In 1751, the Pennsylvania Assembly ordered a special bell be cast, commemorating the 50th anniversary of William Penn’s ‘Charter of Privileges.’ The Speaker of the Assembly was entrusted with finding an appropriate inscription for what later became famous as the Liberty Bell. The best expression of freedom and equality that the speaker could find was the Biblical verse describing the Jubilee year: “You will blow the shofar on the tenth day of the seventh month; on Yom Kippur you will blow the shofar in all your land. You shall sanctify the fiftieth year, proclaiming freedom to all its inhabitants.” (Lev. 25:9–10)

CHABAD.ORG Day Two of Week 7: Gevurah of Malchut 44th Day of the Omer (29 Iyar) By Simon Jacobson

Examine the discipline of your sovereignty and leadership. Although sovereignty is loving, it needs to be balanced with discipline. Effective leadership is built on authority and discipline.

CHABAD.ORG Day One of Week 7: Chesed of Malchut 43rd Day of the Omer (28 Iyar Yom Yerushaliem) By Simon Jacobson

Week Seven - Malchut Sovereignty - the last of the seven attributes - is different than the previous six. It is a state of being rather than an activity. Leadership is a passive expression of human dignity which has nothing of its own except that which it receives from the other six emotions. On the other hand, malchut manifests and actualizes the character and majesty of the human spirit. It is the very fiber of what makes us human. When love, discipline, compassion, endurance and humility are properly channeled into the psyche through bonding - the result is malchut. Bonding nurtures us and allows our sovereignty to surface and flourish.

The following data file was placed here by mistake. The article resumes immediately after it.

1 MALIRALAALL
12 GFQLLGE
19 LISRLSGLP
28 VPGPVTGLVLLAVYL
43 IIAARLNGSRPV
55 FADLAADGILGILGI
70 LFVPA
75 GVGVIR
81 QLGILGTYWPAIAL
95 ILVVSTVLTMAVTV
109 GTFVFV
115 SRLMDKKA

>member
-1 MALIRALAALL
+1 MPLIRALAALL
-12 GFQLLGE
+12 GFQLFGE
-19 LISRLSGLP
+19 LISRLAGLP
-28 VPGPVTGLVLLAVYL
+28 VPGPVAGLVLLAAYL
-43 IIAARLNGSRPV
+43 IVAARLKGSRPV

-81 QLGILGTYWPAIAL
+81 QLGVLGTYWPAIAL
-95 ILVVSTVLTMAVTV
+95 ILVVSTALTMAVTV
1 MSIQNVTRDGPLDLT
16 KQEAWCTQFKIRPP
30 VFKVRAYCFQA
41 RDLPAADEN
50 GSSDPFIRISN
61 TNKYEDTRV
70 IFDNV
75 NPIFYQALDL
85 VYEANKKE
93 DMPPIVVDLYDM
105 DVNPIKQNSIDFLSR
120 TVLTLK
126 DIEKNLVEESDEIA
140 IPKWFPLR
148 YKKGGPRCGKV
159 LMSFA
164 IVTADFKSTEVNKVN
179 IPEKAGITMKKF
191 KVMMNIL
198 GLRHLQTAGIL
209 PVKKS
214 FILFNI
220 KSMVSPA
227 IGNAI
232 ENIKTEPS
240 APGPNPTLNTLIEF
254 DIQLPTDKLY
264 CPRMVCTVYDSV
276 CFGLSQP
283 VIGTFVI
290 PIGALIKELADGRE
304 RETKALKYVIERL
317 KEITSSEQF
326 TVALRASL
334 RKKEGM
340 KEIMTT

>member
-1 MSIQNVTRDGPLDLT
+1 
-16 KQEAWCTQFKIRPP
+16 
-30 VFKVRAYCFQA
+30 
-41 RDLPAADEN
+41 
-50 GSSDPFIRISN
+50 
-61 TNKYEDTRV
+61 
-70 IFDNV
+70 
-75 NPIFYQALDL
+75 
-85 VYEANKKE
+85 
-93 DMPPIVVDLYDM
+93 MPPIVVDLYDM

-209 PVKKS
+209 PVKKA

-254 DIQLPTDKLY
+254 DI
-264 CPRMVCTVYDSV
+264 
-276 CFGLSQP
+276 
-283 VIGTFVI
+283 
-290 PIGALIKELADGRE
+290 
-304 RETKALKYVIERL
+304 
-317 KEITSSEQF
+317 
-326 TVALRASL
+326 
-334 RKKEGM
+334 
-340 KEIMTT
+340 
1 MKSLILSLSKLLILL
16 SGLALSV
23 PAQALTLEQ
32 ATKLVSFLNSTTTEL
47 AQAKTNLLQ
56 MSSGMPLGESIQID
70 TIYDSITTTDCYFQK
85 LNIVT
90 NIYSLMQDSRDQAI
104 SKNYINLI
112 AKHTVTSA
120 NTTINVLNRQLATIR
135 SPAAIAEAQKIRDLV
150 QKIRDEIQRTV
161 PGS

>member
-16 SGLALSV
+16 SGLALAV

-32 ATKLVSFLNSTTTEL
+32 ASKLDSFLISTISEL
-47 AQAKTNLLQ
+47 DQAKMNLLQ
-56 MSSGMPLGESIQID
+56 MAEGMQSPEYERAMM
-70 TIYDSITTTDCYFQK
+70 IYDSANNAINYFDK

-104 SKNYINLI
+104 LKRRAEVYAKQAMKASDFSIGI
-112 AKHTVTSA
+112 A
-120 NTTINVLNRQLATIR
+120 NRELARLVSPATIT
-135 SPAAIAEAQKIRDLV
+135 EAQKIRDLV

CHABAD.ORG Day Seven of Week 6: Malchut of Yesod 42nd Day of the Omer (27 Iyar ) By Simon Jacobson

Bonding must enhance a person's sovereignty. It should nurture and strengthen your own dignity and the dignity of the one you bond with. Does my bonding inhibit the expression of my personality and qualities? Does it overwhelm the one I bond with?

CHABAD.ORG Day Six of Week 6: Yesod of Yesod 41st Day of the Omer (26 Iyar) By Simon Jacobson

Examine the bonding aspect of bonding. The forms it takes and its level of expression. Every person needs and has the capacity to bond with other people, with significant undertakings and with meaningful experiences.

CHABAD.ORG Day Five of Week 6: Hod of Yesod 40th Day of the Omer (25 Iyar) By Simon Jacobson

Humility is crucial in healthy bonding. Arrogance divides people. Preoccupation with your own desires and needs separates you from others. Humility allows you to appreciate another person and bond with him. Bonding that is just an extension of your own needs is only bonding tighter with yourself. Healthy bonding is the union of two distinct people, with independent personalities, who join for a higher purpose than satisfying their own needs.

CHABAD.ORG Day Four of Week 6: Netzach of Yesod 39th Day of the Omer (24 Iyar) By Simon Jacobson